Trigonometry questionWatch

#1
The first bit of the question had to do with proving the following using De Moivre's theorem.
sin(3&) = 3 sin & -(4 sin &)^3 (1)
I've done that part fine but I can't seem to do the next part :
Deduce from the above equation that :
sin(pi/12) = (sqrt6 - sqrt2)/4

Using (1) :
sin(pi/12) = 3 sin (pi/36) - (4 sin(pi/36))^3
However sin(pi/36) doesn't come out with a very nice number and I can't seem to figure out which trigonometric identity would be good for this. I feel like its a simple question and I just can't see the solution driving me crazy! Some help would be greatly appreciated!
0
7 years ago
#2
replace (sin&)^3 by sin&*(1-(cos&)^2)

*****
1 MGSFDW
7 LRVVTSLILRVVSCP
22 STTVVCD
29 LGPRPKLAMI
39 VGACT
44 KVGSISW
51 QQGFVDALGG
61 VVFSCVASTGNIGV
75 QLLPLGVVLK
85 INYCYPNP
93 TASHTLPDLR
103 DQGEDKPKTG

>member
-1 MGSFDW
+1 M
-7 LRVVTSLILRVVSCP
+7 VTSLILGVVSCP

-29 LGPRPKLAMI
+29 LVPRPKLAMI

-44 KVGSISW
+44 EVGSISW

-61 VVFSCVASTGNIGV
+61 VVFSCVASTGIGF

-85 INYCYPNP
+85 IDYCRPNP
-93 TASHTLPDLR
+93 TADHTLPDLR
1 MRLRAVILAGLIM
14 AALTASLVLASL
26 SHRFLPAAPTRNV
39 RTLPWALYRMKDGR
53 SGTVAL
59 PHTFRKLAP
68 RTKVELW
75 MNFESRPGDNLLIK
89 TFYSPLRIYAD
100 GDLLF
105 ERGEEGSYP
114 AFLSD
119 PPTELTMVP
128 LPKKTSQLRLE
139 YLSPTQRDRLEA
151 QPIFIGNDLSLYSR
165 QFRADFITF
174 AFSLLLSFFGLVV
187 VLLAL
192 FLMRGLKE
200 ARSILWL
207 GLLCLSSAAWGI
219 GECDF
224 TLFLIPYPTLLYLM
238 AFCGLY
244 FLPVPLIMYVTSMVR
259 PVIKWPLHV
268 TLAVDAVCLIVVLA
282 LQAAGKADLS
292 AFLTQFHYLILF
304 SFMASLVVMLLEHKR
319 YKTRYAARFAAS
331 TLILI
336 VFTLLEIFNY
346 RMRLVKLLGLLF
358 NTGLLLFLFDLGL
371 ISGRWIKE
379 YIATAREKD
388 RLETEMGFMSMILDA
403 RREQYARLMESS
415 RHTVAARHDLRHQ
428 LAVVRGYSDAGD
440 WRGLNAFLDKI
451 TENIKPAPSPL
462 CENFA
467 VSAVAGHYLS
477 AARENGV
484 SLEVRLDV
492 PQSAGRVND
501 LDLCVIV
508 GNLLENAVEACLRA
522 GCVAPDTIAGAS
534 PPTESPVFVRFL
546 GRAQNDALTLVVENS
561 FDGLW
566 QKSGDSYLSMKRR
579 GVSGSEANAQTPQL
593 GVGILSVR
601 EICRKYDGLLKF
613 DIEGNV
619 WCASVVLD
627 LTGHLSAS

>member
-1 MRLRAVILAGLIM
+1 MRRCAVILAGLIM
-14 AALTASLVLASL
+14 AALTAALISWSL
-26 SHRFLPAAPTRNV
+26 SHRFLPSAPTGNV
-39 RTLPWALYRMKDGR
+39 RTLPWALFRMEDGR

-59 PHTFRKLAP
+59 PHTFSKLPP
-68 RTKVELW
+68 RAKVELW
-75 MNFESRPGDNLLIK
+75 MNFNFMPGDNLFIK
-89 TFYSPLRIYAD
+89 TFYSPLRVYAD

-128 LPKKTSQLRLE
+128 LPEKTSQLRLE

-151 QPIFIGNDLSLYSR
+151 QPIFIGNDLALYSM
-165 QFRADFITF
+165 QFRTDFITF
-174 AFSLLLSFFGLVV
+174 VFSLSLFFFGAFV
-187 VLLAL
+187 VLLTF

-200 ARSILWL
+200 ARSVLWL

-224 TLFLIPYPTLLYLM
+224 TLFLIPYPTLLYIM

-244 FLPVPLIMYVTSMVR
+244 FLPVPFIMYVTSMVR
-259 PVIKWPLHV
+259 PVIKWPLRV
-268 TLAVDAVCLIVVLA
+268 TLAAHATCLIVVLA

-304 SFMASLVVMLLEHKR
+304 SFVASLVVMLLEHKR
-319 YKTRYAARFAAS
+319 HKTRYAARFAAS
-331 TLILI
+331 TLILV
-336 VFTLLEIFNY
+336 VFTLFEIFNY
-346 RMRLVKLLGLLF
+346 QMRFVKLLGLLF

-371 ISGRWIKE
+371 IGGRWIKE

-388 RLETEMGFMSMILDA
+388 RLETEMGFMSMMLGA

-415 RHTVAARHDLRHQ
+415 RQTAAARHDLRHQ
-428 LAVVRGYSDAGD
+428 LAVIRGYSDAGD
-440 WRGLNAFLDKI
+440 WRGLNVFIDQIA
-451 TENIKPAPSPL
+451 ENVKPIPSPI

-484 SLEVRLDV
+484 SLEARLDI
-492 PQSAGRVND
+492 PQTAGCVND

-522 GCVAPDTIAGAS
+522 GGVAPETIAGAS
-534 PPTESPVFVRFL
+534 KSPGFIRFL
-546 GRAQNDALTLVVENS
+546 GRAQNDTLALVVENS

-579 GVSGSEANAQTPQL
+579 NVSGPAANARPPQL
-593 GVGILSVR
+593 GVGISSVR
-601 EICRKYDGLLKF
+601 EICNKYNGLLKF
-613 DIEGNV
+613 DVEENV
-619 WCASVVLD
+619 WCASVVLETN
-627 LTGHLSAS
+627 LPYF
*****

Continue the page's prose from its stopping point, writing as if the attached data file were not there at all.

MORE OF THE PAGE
then use cosine double angle formula to express (cos&)^2 by (cos2&+1)/2
Now:
sin(3*pi/12)=3sin(pi/12)-4sin(pi/12)*((cos2&+1)/2)
sin(3*pi/12)=3sin(pi/12)-4sin(pi/12)*((cos2*(pi/12)+1)/2)
sin(3*pi/12)=3sin(pi/12)-4sin(pi/12)*((cos(pi/6)+1)/2)
now your sin(3*pi/12)=root two over two, from calculator
(cos(pi/6)+1)/2=(2+root3)/4 from calculator as well
sub this values and rearrange equation as sin(pi/12) equals to ...
hope that makes sense
0
7 years ago
#3
(Original post by lalyala)
...
Are you given that ?
0
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